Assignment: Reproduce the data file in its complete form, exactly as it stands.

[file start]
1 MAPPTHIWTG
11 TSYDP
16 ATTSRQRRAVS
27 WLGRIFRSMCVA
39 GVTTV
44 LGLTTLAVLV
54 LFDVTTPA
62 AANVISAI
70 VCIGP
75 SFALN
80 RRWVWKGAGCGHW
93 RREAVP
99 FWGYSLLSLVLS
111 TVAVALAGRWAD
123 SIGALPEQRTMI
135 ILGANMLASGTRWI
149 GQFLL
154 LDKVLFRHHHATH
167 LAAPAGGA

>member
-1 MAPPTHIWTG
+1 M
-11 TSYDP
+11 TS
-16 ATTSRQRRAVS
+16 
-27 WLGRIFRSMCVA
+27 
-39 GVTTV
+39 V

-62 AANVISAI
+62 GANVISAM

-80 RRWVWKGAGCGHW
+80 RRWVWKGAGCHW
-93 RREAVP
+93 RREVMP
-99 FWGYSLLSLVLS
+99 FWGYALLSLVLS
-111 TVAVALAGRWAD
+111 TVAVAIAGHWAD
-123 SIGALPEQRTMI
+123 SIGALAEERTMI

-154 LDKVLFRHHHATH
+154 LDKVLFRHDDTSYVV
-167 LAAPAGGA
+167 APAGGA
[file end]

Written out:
1 MAPPTHIWTG
11 TSYDP
16 ATTSRQRRAVS
27 WLGRIFRSMCVA
39 GVTTV
44 LGLTTLAVLV
54 LFDVTTPA
62 AANVISAI
70 VCIGP
75 SFALN
80 RRWVWKGAGCGHW
93 RREAVP
99 FWGYSLLSLVLS
111 TVAVALAGRWAD
123 SIGALPEQRTMI
135 ILGANMLASGTRWI
149 GQFLL
154 LDKVLFRHHHATH
167 LAAPAGGA

>member
-1 MAPPTHIWTG
+1 M
-11 TSYDP
+11 TS
-16 ATTSRQRRAVS
+16 
-27 WLGRIFRSMCVA
+27 
-39 GVTTV
+39 V

-62 AANVISAI
+62 GANVISAM

-80 RRWVWKGAGCGHW
+80 RRWVWKGAGCHW
-93 RREAVP
+93 RREVMP
-99 FWGYSLLSLVLS
+99 FWGYALLSLVLS
-111 TVAVALAGRWAD
+111 TVAVAIAGHWAD
-123 SIGALPEQRTMI
+123 SIGALAEERTMI

-154 LDKVLFRHHHATH
+154 LDKVLFRHDDTSYVV
-167 LAAPAGGA
+167 APAGGA